Beautiful as her tears were, they suddenly became bound by a used by date. How I wanted to give her access, how I wished she could hold that part of me forever, safely, but I couldn’t believe it and back into my cocoon I went, and it felt as if the physical space between us grew hands that pushed us away from each other and back into everyday niceties.

Her face was kind enough for me to believe her, but not hard enough to accept the reality of how dark some of us are.
Better for her that she live in a world where she didn’t have to see that part of human capability, the compulsion to meter out justice.

People cannot walk around thinking it’s acceptable to hurt others without knowing there is a consequence.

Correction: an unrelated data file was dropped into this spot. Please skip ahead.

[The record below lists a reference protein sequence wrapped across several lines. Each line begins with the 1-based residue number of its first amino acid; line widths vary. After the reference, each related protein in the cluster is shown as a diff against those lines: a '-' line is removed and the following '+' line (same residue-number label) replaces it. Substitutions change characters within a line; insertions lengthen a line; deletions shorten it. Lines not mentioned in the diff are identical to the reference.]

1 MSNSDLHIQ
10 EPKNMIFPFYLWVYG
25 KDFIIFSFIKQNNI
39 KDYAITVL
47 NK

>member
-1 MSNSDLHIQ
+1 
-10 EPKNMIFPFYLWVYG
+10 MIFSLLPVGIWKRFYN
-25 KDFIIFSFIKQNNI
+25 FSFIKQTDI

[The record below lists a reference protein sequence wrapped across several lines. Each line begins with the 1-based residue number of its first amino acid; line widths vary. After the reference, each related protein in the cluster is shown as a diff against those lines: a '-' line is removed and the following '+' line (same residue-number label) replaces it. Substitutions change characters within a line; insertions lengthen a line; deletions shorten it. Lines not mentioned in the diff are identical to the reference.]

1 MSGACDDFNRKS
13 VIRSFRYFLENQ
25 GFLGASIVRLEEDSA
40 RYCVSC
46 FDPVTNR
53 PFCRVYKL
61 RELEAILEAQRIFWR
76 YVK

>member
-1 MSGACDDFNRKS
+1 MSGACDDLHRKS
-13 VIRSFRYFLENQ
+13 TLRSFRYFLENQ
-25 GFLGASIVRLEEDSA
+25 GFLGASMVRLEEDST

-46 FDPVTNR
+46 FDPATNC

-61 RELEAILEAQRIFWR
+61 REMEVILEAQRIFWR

Feel more, think less

Don’t listen to psychologists trying to box you into categories of being, categories of feeling, categories of your mental state.

You can think someone is a total fuckwit and genuinely care for them.

You can hate an attribute of your spouse with enough rage to want to punch them in the throat yet settle to spooning at night.

You can think people are total idiots in their life and still be utterly attracted to something about them you can’t put your finger on.

You can feel fifty shades of fucked and still be normal.

The idea that your feelings should be contained and ostracised, cut down and pruned to suit an idea of normal, that a long dead looney fantasised is normal a hundred and fifty years ago is total and utter bullshit.

What’s abnormal is not ever being taught how to carry yourself with dignity irrespective of those feelings and instead use that feeling or state to justify shitty behaviour.

Feel more, think less about it,

but act proper for fucks sake.

W.E.

Introversion – seventy six

 

Introversion isn’t an inability to socialise,
communicate, or come out of my shell,
it’s a choice not to.